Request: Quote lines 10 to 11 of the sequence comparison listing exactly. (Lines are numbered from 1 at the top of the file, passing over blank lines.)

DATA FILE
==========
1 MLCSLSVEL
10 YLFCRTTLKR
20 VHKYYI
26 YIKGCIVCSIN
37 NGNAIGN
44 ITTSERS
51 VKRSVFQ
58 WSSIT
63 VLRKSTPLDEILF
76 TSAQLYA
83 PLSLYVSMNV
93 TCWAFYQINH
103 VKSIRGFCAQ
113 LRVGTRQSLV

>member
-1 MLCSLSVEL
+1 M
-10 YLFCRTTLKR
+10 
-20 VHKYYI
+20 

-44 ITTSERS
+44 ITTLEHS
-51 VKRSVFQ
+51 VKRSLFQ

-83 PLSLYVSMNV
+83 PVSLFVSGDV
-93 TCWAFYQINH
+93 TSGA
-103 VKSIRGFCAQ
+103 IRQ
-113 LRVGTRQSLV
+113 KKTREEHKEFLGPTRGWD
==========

76 TSAQLYA
83 PLSLYVSMNV